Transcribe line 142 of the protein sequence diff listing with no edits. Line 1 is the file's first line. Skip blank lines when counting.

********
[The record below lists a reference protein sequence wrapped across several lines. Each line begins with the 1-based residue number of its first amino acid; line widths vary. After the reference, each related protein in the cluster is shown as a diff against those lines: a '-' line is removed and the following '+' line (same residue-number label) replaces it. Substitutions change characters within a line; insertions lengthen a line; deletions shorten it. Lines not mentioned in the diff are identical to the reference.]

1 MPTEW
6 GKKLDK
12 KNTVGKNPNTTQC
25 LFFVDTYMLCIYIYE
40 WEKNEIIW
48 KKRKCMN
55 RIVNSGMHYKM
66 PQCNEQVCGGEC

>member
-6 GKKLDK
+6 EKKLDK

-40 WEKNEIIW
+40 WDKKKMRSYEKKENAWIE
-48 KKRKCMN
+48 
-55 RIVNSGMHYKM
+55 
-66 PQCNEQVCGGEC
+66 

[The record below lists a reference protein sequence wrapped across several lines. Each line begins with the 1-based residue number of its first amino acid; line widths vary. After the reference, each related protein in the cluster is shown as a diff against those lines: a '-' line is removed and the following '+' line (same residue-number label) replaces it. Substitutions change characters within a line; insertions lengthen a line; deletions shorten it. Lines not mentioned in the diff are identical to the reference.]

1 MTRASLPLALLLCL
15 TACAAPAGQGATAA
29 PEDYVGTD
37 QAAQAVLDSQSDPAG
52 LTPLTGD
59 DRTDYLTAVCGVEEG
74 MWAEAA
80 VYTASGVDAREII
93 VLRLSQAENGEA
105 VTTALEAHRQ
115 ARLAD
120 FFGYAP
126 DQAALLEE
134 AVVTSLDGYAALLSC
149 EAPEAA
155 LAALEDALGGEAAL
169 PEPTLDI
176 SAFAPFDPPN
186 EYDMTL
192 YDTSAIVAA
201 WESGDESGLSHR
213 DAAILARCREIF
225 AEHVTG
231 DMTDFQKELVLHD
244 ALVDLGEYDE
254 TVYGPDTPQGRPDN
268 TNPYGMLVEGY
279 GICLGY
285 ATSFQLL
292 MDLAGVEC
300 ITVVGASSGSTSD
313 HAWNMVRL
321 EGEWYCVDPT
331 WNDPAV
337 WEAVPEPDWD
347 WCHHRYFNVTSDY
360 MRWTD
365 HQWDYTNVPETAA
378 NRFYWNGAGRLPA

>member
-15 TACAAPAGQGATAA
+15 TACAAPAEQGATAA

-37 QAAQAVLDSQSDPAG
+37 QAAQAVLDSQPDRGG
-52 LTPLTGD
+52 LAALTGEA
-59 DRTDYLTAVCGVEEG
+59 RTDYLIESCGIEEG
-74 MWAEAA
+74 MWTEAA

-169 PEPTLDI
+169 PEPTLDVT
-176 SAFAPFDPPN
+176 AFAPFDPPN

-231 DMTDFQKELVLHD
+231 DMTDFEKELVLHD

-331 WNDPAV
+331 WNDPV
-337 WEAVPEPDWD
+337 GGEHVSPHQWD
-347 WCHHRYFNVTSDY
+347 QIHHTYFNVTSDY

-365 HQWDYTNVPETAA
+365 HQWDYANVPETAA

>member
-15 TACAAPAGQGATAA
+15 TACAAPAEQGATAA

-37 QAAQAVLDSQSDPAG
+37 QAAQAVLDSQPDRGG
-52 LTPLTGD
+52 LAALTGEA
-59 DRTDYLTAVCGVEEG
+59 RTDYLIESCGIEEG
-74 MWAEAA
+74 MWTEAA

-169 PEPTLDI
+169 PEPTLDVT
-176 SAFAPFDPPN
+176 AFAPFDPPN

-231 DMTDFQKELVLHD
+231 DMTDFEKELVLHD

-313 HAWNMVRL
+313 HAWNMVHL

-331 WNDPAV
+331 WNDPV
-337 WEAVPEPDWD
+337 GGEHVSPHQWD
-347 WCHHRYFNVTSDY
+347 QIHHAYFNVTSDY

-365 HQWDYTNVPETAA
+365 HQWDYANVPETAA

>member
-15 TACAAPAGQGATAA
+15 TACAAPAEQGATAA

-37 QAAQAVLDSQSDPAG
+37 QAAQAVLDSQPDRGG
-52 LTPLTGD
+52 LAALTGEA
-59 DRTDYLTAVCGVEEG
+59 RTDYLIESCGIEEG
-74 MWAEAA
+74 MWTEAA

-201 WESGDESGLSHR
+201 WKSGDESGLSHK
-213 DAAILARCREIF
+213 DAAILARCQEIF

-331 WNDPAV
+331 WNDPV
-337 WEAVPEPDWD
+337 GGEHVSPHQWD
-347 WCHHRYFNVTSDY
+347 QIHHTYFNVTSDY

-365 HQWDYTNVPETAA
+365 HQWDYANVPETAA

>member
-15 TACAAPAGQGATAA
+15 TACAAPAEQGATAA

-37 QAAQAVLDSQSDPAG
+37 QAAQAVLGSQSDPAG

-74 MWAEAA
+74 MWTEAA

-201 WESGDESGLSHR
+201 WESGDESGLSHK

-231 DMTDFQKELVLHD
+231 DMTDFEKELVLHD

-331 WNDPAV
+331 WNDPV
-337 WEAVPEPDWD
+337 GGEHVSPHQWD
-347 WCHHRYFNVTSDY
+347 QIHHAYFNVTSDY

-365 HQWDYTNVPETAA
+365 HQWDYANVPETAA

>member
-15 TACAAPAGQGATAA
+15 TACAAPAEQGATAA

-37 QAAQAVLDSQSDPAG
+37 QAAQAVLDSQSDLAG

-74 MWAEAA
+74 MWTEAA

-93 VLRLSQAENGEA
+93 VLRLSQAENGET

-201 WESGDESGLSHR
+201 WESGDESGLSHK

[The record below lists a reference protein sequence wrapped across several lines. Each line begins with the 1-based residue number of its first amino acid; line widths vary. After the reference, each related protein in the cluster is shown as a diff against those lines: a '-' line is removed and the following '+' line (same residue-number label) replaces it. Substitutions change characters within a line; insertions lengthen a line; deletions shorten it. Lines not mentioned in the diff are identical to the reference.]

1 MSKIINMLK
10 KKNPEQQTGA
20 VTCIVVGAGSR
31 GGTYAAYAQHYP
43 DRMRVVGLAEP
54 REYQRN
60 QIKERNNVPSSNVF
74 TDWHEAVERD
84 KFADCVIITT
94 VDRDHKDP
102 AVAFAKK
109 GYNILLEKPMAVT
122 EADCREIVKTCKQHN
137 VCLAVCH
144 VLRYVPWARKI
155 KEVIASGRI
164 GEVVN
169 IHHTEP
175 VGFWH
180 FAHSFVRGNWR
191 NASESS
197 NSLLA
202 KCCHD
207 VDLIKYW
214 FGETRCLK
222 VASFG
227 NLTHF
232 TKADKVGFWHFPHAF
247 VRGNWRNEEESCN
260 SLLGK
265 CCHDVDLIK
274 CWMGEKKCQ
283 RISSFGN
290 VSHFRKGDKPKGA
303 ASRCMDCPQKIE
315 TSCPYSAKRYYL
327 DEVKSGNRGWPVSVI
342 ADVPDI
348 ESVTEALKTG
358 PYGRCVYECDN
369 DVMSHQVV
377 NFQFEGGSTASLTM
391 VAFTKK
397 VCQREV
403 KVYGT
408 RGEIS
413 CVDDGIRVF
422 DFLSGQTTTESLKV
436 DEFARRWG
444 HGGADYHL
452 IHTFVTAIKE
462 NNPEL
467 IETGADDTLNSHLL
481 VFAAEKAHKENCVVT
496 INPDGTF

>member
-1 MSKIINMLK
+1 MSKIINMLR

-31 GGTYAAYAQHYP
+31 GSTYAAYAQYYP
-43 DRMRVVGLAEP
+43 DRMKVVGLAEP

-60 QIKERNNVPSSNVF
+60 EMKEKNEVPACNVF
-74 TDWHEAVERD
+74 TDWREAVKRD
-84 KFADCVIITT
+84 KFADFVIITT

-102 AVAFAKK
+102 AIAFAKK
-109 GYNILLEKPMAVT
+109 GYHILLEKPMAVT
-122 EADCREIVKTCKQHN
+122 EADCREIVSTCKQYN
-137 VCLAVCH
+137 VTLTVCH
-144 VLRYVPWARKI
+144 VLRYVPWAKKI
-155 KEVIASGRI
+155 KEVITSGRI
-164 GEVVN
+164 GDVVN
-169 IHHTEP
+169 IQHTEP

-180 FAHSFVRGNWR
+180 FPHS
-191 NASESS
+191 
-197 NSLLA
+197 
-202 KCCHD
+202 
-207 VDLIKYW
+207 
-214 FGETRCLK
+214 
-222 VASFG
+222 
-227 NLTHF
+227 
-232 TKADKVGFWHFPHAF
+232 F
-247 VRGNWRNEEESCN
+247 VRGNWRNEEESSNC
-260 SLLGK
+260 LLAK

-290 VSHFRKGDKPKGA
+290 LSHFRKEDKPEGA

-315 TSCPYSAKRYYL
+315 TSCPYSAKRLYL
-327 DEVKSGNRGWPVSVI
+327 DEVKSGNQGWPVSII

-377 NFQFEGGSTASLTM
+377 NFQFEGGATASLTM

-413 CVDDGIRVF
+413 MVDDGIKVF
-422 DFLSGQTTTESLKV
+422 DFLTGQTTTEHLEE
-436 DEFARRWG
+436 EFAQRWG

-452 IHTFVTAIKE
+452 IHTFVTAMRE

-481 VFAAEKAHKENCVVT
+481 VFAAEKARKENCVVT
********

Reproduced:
+74 MWTEAA